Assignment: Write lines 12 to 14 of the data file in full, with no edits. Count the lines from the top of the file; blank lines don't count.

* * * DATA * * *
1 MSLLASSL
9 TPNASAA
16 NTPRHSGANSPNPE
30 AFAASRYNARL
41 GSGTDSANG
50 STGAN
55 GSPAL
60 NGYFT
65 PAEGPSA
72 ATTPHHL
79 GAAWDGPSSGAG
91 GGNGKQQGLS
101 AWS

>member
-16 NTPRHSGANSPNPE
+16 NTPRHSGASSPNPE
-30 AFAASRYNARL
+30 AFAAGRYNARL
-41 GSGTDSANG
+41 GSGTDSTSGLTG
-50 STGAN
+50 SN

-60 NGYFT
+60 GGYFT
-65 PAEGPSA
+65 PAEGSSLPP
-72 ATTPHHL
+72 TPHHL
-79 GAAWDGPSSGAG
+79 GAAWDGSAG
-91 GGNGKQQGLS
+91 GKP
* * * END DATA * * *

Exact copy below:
91 GGNGKQQGLS
101 AWS

>member